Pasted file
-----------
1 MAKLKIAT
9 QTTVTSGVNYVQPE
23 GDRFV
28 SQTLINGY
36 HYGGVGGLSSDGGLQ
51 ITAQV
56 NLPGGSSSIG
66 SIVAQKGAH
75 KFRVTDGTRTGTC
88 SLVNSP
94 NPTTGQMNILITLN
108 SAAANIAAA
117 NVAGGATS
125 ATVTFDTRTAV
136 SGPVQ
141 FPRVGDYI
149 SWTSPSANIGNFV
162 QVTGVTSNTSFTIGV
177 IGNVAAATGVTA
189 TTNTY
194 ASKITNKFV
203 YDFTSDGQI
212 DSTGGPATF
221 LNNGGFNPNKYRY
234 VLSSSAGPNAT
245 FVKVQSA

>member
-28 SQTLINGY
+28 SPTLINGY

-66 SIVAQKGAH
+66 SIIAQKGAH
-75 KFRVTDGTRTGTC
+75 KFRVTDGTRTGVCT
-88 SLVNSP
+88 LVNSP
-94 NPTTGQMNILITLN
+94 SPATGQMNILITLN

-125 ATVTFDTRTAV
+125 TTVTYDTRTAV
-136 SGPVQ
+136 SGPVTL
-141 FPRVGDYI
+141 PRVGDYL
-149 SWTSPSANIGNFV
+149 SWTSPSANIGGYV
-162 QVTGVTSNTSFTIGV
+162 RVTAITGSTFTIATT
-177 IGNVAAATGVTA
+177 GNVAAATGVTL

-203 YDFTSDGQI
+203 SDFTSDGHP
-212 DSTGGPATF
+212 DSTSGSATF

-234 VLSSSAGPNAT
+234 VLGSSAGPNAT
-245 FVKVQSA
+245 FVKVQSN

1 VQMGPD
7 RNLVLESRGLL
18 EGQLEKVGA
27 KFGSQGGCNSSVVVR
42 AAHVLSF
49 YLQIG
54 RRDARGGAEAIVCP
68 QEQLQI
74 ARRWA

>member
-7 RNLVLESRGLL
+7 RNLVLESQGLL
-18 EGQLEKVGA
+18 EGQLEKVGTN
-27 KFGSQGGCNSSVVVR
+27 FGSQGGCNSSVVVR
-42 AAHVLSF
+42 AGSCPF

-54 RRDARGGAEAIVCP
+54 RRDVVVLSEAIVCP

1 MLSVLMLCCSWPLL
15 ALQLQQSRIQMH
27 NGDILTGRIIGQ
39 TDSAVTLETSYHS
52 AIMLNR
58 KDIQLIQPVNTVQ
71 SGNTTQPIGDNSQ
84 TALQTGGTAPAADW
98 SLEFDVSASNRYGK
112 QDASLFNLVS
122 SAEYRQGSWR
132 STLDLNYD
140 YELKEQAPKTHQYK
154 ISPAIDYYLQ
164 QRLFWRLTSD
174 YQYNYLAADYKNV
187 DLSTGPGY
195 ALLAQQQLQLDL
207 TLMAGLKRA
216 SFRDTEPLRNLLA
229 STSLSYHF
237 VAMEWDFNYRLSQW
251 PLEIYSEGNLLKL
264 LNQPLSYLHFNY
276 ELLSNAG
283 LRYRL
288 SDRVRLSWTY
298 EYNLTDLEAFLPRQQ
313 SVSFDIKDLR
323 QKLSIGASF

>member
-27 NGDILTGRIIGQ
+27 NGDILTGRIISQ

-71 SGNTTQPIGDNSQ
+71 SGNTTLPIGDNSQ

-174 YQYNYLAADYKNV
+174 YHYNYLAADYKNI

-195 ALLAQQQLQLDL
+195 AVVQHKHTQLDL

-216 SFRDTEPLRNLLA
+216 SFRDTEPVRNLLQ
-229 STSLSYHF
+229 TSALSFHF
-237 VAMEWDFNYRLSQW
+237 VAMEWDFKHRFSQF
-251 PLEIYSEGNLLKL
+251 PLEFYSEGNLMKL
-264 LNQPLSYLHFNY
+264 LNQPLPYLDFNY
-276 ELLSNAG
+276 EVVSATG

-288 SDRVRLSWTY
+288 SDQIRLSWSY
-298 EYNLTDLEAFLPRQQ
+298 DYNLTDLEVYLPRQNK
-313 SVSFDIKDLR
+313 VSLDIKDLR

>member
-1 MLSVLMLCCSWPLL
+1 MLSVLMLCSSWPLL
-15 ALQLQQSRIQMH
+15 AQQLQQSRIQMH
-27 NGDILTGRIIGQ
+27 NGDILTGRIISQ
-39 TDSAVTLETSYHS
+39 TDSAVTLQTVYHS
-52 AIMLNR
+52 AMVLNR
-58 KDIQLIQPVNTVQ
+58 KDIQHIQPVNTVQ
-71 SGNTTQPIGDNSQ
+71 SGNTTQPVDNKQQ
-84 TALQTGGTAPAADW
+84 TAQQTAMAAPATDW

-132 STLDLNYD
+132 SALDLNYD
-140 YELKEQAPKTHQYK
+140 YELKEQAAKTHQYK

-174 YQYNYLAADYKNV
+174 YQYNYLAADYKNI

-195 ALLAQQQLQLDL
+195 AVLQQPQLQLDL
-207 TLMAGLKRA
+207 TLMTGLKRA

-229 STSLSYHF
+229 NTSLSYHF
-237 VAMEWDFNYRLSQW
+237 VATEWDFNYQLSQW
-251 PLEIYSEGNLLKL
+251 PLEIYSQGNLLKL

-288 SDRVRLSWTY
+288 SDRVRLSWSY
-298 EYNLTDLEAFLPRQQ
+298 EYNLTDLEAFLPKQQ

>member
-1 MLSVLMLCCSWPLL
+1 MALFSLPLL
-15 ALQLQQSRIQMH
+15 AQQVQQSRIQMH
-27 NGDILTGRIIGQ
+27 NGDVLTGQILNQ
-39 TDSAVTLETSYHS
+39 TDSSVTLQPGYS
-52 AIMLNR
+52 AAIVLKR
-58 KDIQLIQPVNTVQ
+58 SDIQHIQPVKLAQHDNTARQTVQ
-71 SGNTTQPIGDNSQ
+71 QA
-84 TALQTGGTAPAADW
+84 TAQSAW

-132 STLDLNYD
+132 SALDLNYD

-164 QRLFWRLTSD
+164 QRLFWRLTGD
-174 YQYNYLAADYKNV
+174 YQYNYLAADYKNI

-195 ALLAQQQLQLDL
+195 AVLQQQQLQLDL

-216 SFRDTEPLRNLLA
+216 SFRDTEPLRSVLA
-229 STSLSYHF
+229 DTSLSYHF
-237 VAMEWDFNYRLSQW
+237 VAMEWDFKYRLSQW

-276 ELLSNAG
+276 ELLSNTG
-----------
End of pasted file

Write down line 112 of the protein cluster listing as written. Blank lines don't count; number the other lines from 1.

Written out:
+71 SGNTTLPIGDNSQ